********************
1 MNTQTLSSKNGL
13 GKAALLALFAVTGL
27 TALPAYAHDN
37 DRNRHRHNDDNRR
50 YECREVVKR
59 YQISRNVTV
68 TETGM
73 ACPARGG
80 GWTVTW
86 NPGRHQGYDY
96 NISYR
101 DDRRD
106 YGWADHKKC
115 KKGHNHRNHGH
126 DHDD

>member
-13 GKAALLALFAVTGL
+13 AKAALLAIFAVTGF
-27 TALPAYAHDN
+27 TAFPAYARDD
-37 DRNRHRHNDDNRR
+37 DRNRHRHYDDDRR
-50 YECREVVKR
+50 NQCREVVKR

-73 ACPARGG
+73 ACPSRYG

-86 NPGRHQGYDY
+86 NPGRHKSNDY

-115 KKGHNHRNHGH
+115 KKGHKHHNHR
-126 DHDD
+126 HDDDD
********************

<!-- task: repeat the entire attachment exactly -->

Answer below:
1 MNTQTLSSKNGL
13 GKAALLALFAVTGL
27 TALPAYAHDN
37 DRNRHRHNDDNRR
50 YECREVVKR
59 YQISRNVTV
68 TETGM
73 ACPARGG
80 GWTVTW
86 NPGRHQGYDY
96 NISYR
101 DDRRD
106 YGWADHKKC
115 KKGHNHRNHGH
126 DHDD

>member
-13 GKAALLALFAVTGL
+13 AKAALLAIFAVTGF
-27 TALPAYAHDN
+27 TAFPAYARDD
-37 DRNRHRHNDDNRR
+37 DRNRHRHYDDDRR
-50 YECREVVKR
+50 NQCREVVKR

-73 ACPARGG
+73 ACPSRYG

-86 NPGRHQGYDY
+86 NPGRHKSNDY

-115 KKGHNHRNHGH
+115 KKGHKHHNHR
-126 DHDD
+126 HDDDD